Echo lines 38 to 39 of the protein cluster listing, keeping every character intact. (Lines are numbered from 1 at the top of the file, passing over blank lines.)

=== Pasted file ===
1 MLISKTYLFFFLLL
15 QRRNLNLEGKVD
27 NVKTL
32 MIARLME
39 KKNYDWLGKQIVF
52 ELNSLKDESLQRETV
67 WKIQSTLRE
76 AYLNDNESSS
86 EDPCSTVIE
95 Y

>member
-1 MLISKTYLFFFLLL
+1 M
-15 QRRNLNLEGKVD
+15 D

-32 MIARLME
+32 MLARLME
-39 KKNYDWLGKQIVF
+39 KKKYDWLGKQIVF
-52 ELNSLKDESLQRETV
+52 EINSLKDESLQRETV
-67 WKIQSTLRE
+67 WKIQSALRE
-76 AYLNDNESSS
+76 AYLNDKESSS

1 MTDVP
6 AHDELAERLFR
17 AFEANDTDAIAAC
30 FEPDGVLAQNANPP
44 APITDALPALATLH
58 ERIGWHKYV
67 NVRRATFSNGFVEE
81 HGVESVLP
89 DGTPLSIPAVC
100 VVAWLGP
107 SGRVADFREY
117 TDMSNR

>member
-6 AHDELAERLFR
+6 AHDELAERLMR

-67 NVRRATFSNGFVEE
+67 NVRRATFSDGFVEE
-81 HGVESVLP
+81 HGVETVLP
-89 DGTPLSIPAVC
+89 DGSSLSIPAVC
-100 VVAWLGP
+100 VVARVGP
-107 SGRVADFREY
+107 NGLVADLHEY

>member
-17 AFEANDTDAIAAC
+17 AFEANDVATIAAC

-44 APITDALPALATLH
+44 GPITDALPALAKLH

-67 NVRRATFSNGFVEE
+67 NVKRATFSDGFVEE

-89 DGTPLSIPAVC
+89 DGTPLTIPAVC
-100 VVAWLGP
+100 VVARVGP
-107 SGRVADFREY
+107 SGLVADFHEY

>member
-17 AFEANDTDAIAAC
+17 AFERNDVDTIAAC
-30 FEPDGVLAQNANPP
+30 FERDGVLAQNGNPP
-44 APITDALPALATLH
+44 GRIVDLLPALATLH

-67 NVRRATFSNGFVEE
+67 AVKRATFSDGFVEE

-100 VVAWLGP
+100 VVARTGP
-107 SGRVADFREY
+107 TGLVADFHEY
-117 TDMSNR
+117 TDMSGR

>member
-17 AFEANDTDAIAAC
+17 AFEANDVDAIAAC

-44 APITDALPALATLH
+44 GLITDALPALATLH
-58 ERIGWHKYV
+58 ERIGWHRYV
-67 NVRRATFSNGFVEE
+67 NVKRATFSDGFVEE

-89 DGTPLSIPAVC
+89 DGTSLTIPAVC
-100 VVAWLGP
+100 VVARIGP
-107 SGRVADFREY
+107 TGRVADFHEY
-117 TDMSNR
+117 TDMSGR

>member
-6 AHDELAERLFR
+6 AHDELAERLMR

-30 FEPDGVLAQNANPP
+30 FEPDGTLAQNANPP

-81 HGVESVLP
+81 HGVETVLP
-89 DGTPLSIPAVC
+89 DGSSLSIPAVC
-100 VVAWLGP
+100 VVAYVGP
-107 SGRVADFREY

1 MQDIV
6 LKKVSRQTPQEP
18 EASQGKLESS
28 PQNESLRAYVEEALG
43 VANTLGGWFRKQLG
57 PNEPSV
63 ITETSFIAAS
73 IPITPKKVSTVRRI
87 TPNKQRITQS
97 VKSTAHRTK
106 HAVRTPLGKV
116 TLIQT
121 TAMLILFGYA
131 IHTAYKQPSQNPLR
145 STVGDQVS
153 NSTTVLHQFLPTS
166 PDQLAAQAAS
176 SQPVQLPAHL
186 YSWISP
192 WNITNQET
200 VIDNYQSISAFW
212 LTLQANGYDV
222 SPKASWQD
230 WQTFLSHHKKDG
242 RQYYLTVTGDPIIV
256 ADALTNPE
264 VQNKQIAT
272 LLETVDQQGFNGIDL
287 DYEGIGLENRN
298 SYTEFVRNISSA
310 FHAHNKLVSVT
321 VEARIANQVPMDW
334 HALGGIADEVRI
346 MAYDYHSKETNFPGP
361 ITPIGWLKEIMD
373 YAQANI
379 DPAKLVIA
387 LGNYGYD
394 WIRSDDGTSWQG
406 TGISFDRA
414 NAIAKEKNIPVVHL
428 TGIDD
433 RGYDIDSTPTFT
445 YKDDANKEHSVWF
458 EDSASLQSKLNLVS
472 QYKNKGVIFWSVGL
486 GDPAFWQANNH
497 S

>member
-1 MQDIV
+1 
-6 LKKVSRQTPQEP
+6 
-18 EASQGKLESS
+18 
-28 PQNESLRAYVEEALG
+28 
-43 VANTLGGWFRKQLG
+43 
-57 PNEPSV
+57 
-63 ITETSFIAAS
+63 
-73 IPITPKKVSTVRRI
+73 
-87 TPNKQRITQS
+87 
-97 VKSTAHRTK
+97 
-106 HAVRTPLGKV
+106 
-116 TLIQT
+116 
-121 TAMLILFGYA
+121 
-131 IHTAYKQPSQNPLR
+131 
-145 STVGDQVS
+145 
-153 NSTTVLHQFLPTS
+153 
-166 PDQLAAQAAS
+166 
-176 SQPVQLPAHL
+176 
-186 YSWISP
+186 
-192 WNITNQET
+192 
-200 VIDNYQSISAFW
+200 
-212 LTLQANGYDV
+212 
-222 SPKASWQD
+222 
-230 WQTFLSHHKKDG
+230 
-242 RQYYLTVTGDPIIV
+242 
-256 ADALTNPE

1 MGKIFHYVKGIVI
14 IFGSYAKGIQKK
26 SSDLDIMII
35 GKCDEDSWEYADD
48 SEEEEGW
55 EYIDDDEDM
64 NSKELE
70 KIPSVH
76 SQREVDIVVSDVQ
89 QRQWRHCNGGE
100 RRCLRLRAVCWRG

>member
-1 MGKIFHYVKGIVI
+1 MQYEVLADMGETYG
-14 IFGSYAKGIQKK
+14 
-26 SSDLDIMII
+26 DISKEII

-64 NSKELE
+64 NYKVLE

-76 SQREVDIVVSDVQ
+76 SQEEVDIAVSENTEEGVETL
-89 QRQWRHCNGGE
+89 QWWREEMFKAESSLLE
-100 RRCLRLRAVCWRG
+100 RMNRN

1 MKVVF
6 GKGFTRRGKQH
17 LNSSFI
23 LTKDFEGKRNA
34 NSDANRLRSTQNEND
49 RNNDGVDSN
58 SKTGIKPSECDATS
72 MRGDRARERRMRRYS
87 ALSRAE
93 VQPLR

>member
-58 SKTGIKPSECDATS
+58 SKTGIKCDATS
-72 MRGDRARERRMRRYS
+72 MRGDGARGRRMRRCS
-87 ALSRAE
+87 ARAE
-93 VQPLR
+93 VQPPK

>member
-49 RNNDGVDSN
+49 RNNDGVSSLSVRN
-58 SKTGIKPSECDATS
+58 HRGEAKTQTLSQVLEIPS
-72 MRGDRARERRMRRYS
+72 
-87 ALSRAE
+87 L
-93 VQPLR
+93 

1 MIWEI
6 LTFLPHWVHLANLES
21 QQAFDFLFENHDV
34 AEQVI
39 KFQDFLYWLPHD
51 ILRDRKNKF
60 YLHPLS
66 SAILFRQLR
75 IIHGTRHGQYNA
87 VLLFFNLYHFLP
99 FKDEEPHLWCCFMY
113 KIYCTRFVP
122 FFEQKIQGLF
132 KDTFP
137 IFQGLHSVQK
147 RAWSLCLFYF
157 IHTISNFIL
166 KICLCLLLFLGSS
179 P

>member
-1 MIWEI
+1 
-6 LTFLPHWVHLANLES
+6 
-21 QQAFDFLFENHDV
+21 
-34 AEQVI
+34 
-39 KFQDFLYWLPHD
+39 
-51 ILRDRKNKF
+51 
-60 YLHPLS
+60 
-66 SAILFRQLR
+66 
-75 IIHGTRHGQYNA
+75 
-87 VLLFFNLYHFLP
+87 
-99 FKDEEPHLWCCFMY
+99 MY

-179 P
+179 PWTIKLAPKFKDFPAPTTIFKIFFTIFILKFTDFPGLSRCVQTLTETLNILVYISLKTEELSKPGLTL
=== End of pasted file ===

>member
-6 AHDELAERLFR